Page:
Tuesday, April 7, 2015

Friends, Past and Present by Suz deMello

One of the most hurtful aspects of getting divorced is losing friends. I don’t know the reason, but people seem compelled to choose sides. Because I left the country for six months following our separation, I wasn’t around when my ex spewed his vitriol about the breakdown of our marriage. Strange how an apparently intelligent man had selected three wives in a row who all cheated on him, but few in my former circle managed to connect the dots and draw the obvious conclusion.

What’s even weirder is the phenomenon of the coupled often being friends only with other couples. When I divorced, one woman I'd known since my feshman year in college dropped me like the proverbial hot potato. Looking back, I realize that she'd gotten quite remote after she married while I was still single. I also noticed that when I married, I lost a lot of my single friends. Maybe they didn’t care for my ex, but it’s also possible that singles prefer to hang out with other singletons.

I can readily understand that, as it’s difficult to get together with coupled friends. They’re rarely available in the evenings, especially if they’re married or cohabitating. They're busy with jobs or kids during the day.

Many people hitch up during their early twenties, but I was pretty short-sighted during my school years. Others were smart enough to realize that the friendships and romantic relationships made would be profoundly significant. 

Later, after I had started my law practice and gotten my life relatively squared away, I then wanted to find and establish a relationship with a man—until then, I had really been into messing around, nothing serious. It proved to be very difficult to meet men. As a trial attorney in the areas of family law and criminal defense, my choices were severely limited. Divorcing men and career felons weren’t exactly the kind of guys I was looking for.  Other attorneys—both prosecution and defense—saw me as a rival, not a partner. Same with cops.

A happy discovery of my maturity is the rediscovery of my old friends. High school and law school reunions have led to the rebirth of wonderful friendships.
But I don’t look at reunions as the opportunity to rekindle doused flames, but I do find friends.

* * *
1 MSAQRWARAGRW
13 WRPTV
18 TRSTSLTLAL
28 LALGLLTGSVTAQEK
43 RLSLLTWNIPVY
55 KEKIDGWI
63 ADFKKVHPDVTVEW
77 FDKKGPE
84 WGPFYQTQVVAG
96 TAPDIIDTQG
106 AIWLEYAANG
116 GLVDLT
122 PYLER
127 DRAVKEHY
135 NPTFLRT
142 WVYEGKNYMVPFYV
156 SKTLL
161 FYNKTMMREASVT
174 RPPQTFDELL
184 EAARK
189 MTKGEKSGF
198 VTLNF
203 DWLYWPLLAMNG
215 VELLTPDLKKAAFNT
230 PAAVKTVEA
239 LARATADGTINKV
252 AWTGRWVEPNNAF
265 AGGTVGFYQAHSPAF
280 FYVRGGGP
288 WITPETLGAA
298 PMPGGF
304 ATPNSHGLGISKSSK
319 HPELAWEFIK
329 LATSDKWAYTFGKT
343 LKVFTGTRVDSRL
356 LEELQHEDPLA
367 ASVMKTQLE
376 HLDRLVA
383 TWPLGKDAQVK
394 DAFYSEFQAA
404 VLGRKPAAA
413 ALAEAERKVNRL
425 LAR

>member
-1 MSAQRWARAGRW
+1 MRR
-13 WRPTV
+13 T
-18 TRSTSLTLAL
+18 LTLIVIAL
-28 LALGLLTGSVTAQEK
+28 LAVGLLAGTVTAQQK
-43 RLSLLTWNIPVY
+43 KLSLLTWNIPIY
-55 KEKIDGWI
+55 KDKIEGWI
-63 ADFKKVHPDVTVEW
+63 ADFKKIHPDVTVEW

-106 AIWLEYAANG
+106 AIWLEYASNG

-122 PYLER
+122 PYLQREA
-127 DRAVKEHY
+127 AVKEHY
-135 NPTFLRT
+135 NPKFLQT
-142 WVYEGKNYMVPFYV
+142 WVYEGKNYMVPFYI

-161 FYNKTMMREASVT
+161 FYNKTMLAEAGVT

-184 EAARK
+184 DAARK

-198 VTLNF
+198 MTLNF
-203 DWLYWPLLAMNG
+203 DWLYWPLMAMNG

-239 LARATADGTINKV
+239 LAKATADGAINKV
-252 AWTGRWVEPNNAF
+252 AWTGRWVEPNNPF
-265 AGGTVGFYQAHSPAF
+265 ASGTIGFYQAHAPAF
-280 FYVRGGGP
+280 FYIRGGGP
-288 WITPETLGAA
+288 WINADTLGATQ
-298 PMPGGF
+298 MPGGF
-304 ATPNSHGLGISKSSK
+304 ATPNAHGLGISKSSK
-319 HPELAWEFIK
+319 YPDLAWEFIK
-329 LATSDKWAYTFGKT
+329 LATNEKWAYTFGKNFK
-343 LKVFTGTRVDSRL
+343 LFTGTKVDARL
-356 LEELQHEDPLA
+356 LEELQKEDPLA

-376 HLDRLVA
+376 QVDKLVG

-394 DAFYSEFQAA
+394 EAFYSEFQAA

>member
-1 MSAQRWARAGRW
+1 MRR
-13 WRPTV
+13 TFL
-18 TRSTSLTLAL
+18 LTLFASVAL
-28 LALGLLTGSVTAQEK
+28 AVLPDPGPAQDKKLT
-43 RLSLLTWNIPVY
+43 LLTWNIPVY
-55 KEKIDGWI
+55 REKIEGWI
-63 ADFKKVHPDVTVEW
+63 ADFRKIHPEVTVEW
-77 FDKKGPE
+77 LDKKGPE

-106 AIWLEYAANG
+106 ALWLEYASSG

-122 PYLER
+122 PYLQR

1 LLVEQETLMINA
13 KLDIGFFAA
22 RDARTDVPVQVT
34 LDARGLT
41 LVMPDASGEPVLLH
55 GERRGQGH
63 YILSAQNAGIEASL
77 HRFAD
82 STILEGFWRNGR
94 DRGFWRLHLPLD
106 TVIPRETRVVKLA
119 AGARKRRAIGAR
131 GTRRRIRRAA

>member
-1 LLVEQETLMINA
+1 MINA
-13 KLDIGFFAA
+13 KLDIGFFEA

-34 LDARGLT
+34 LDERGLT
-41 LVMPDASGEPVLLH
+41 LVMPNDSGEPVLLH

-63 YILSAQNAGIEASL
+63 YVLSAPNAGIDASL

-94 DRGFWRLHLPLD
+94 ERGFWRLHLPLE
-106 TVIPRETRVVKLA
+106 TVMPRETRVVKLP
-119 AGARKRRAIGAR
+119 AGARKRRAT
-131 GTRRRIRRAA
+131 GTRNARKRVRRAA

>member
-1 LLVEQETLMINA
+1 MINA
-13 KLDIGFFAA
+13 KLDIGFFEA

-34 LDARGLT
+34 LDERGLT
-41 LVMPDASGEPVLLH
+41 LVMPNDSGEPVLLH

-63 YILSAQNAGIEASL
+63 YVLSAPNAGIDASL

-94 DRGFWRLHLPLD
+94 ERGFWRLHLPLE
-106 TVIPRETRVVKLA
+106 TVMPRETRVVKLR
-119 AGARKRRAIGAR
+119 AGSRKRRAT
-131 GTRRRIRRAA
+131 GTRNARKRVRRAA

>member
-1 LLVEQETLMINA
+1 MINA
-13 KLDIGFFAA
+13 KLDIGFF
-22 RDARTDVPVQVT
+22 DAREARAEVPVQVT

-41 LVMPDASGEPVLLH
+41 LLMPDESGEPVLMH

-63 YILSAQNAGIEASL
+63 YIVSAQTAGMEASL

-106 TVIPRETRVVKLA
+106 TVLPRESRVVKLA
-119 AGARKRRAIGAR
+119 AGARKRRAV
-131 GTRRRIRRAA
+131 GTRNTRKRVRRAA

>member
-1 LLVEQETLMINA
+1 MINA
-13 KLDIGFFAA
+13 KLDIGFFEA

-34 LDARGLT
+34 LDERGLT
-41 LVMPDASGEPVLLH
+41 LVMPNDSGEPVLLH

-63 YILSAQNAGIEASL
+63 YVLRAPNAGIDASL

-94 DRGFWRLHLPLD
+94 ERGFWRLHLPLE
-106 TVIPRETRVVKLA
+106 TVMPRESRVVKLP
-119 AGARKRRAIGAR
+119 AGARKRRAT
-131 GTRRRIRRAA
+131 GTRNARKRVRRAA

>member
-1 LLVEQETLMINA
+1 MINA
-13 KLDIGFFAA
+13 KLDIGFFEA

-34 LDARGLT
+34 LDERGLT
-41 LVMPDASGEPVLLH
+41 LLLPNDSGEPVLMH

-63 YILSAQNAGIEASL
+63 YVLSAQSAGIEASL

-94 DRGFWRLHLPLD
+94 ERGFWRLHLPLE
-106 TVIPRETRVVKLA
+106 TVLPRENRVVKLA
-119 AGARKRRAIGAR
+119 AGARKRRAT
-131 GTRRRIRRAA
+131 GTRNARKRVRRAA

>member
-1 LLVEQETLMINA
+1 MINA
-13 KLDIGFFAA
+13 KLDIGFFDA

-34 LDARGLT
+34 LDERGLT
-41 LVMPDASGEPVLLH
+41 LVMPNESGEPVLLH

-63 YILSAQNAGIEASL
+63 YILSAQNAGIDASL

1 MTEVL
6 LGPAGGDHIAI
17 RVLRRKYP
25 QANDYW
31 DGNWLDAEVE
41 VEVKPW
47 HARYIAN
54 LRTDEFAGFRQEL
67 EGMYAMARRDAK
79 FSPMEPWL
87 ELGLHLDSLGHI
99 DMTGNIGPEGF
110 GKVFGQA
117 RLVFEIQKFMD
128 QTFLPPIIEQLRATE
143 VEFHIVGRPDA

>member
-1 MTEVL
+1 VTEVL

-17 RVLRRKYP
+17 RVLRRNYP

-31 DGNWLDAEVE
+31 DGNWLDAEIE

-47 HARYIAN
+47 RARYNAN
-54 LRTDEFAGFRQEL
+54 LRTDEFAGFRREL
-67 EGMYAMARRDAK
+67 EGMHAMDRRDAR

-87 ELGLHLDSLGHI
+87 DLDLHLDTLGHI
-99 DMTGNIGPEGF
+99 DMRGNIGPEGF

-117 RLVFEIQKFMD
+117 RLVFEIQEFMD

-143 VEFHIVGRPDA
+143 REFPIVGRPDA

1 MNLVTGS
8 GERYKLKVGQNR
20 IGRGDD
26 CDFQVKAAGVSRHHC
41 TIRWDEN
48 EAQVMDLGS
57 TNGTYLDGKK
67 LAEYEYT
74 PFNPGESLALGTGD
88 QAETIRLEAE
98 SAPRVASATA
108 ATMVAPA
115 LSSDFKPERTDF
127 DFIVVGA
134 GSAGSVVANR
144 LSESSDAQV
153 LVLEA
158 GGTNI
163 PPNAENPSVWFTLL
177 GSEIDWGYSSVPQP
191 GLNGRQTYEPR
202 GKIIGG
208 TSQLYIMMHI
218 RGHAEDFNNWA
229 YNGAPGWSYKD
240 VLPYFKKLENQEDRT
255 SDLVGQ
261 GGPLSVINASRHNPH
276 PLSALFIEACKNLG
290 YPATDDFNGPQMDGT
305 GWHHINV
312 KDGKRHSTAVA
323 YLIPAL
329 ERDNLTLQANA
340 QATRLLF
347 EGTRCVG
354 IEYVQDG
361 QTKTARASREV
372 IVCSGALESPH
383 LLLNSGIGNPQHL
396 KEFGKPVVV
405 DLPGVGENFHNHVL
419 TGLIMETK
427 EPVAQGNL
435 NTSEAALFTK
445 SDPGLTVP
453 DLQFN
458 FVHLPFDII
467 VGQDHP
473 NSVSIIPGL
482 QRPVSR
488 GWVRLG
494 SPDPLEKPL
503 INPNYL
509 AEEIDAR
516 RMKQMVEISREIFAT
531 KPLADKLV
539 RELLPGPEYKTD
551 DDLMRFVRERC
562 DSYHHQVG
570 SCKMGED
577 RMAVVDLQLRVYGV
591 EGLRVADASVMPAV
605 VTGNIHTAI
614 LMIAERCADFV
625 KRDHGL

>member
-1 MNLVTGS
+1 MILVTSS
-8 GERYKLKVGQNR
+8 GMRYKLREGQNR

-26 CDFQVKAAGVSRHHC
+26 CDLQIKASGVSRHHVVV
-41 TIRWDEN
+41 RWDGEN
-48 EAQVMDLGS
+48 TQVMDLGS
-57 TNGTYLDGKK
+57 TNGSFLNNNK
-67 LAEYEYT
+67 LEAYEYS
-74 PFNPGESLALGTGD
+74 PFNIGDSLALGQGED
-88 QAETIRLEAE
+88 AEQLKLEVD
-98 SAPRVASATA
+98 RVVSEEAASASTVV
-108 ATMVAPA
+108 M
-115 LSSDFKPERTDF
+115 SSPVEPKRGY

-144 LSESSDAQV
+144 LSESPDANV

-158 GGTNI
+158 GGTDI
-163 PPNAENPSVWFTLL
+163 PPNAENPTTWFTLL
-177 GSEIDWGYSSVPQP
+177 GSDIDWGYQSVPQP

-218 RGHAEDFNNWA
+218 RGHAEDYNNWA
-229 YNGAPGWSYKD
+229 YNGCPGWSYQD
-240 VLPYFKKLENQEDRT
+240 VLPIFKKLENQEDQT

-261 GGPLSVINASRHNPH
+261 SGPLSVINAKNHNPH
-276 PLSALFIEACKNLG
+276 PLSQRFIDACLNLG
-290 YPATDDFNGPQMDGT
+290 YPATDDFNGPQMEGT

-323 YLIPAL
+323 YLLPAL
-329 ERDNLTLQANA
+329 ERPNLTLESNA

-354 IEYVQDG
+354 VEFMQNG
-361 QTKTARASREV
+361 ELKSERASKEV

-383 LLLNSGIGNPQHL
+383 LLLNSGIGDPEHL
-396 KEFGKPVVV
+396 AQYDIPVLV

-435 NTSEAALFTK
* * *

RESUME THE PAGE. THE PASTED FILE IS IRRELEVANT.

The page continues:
Here are a few:
A few members of Chatsworth High School class of '72



Me and Mary,
Hastings class of '81



Friends can be made and lost. But, happily, they can be reclaimed.

6 comments:

  1. What a hopeful post, Suz!

    You're right of course. Sometimes our paths diverge from our friends, but draw closer together later in life.

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  2. Ane often people we know as a couple aren't the same people when not in each others' company. For better or for worse.

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  3. Being self-employed, in my experience, reduces the pool of possible friendships. I'm lucky to be friends with a few of my former employees, even though the relationship is more like an older aunt or mentor (me) than as peers. Some of my former customers are nice as acquaintances who chat when we meet each other in grocery stores, but not close friends. I would imagine that being a lawyer with your own practice would be somewhat similar--but of course with more complexity when it comes to former clients.

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    1. When I was in the antique business, my mailing list topped 700 entries. They only represented customers who had bought from me and had agreed to receiving my mailers. Of them, perhaps six, became steady clients. One became a friend. Several other specialized dealers also became friends, but the vast majority of them were simply colleagues.

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  4. Suz, I love this post! I, too, went through a lot of awkwardness with friendships during my divorce. For a while, I was tense everywhere I went. I never knew how people would react the first time I saw them. In some cases, it was clear that people had "chosen the other side" (though I also did not wish for them to have to do so). It was scary and painful to discover that. On the other hand, the people who were there for me during that time have my eternal gratitude now (whether or not they thought of themselves as choosing sides). I was the "leaver," and I think some people assume that means you're okay, or that you're the villain. In truth, I needed friends more than ever.

    Your observations about couples vs singletons and how that affects friendships are interesting, too, and there's certainly truth to it. I try not to let that happen, but I think it happens naturally and I have to sort of push against it.

    One last thing that made me laugh with irony. You comment on being short-sighted during your school years for not finding marriage then. However, when I was getting divorced from the college boyfriend I had married, everyone was telling me I'd been short-sighted to marry so young. I think this is a place where a person can't win, so don't feel bad!

    Anyway, gorgeous pictures! Like Lisabet, I enjoyed the hopeful tone you've struck.

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  5. Thanks, everyone, for your thoughtful comments.

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